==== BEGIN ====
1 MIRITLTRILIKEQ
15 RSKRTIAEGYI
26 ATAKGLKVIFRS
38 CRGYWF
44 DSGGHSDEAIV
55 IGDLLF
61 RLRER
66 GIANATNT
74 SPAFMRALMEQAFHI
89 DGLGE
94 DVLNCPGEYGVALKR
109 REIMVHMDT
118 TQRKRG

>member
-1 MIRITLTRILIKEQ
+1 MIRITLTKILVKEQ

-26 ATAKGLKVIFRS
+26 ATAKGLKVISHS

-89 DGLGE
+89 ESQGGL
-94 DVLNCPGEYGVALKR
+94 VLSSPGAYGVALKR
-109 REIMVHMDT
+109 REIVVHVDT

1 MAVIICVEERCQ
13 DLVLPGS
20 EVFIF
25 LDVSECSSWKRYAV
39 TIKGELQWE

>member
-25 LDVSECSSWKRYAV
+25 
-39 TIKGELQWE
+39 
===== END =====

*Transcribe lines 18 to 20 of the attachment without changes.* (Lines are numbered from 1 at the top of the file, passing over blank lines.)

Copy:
+26 ATAKGLKVISHS

-89 DGLGE
+89 ESQGGL